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Kim Engelbrecht grows as sci-fi goddess with Raised by Wolves

Former Isidingo star joins Showmax show in season 2

Emmanuel Tjiya S Mag Editor-in-chief
Kim Engelbrecht as Decima in Raised By Wolves.
Kim Engelbrecht as Decima in Raised By Wolves.

Kim Engelbrecht continues to position herself as a sci-fi goddess with her latest role in season 2 of Raised by Wolves.

Engelbrecht is one of the newest cast members in the Showmax show portraying Decima and joining fellow SA actor Litha Bam. Filmed in Cape Town, the mind-bending series is produced by filmmaker Ridley Scott – renowned for helming Gladiator, Blade Runner, The Martian and House of Gucci.

Engelbrecht has already made her mark on the international screen in fantasy series Dominion, superhero drama The Flash and Helen Mirren’s Eye of the Sky.

Fresh off her run as lead star in M-Net’s crime drama Reyka, to many in Mzansi Engelbrecht will always be Lolly de Klerk from Isidingo. Engelbrecht helps SMag get into the twisted world of aliens and space:

How did you prepare for your role in Raised by Wolves?

There is no way to prepare for the show because it’s based on something that is out of this world. The only thing you can do when you get a job like this is give yourself over to the process and enjoy that you get to immerse yourself in a world that doesn’t exist.

How was your first day on set like?

The set and production is so huge. Firstly, you start with hair and makeup. My hair is growing back now, but they shaved all the side of my hair and gave me an undercut. That was a bit of a challenge because I was worried about shaving the bottom of my head. Then comes the costume fitting and I was hoping to just wear something comfortable because I do a lot of running on the show.

Image: Supplied.

What does this mean for your career?

To be able to work on a show on this scale and working with producers like Ridley Scott and writers that have made shows like The Good Wife... it adds an element of grandness to it. When you get to these kind of productions you want to be able to hold your own and enjoy it. Try to do you best and not be too intimidated by the scale of it.

How do you not get intimidated?

Preparation helps. You then try to understand that world and immerse yourself into it. Try to believe everything is possible. The funny thing abut sci-fi is that once you start seeing everything as possible, then everything becomes plausible.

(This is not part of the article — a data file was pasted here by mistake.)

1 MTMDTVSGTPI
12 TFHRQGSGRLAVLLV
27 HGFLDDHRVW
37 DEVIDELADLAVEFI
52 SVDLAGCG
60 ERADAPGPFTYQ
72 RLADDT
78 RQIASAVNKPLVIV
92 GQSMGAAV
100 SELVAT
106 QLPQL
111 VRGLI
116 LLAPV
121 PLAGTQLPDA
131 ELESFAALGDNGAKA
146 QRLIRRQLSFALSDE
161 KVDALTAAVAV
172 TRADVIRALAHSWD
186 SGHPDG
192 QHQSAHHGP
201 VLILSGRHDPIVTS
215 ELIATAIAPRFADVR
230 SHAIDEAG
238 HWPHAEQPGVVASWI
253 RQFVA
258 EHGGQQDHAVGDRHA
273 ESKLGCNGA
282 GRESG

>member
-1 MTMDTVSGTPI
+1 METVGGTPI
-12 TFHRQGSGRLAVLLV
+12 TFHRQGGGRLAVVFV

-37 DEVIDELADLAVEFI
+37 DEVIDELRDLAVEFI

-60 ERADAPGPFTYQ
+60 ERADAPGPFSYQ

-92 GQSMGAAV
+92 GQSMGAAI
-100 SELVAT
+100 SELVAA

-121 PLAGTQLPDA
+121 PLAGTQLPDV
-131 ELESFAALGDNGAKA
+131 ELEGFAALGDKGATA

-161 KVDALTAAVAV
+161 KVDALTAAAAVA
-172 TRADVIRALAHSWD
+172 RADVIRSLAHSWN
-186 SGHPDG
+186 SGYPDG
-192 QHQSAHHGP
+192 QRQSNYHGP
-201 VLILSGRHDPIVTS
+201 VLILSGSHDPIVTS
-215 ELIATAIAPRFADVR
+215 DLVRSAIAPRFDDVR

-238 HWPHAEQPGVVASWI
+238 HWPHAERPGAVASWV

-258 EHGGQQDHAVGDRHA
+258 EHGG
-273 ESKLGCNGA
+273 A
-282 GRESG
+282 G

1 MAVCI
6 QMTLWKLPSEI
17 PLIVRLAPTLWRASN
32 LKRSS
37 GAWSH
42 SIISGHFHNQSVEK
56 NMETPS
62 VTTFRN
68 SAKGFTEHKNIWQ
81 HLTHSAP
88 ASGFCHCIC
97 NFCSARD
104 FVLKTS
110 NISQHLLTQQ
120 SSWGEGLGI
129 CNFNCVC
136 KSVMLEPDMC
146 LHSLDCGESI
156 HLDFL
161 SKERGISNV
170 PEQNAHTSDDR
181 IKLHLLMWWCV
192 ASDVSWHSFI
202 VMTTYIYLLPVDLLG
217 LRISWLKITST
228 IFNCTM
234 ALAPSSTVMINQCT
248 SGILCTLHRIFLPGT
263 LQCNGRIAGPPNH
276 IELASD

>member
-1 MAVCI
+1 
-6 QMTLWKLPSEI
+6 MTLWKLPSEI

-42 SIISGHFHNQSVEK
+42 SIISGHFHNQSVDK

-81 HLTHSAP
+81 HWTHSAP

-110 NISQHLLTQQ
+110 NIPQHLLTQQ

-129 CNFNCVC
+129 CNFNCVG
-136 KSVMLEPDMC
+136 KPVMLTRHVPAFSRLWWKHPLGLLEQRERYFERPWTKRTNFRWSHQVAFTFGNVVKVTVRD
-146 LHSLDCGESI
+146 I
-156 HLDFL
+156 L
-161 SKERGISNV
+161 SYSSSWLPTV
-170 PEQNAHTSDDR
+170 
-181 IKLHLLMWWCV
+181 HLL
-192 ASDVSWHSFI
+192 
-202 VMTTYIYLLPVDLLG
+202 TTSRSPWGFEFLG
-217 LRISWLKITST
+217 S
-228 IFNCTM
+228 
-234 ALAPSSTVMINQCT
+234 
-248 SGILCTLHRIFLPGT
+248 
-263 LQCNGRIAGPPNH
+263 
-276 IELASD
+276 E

How did you make that shift from local to international productions?

I think you can do both local and international shows, I’d like to do both. It’s realising that as an actor you want to do as much as you can. My career is up-and-down, I can work abroad and then come back home half of the year. I don’t think it’s a kind of transition where you leave something behind and start something new.

Image: Supplied.

What was a defining moment when you made the transition?

I just played it by ear. As South Africans we are grounded. You just want to do the best that you possibly can. When the opportunity showed itself to me, I was willing to try and I took the leap by opening up my portfolio with international things.

You start going from smaller to bigger roles as well as from smaller shows to bigger shows. You gain confidence and start to see what your abilities are. You then stop limiting yourself.

What advice would you offer your younger self? 

Hold onto that naïveté and excitement for your career. The world we live in we often get pushed down with doubt. But there is that childlike innocence where you are willing to try anything and fail at things without being hard on yourself. 

What is the biggest lesson you have learnt?

There are second chances. When it comes to jobs that you didn’t get, there is sometimes another opportunity that shows itself.

What has been your harshest lesson?

I’m quite realistic and not cynical. Even if the lesson is harsh, I understand. You learn to become resilient and not take it that personal. People say no a lot in our industry.

Image: Supplied.

What has been your proud moment?

There are certain limitations that I have put on myself like learning an accent or to use a sword. You think you can’t do it when they first show you, but then after a few weeks and intense training you are able to do things you thought you could never do.

What advice would you give to someone who wants the same career as you?

When it  comes to this career it’s all about self-motivation, self-disciple and the work you are going to be able to do on your own. Do independent research, do school plays if you want to act, do your own project and use social media. You don’t need the approval of anyone to say you are good. Just start. 

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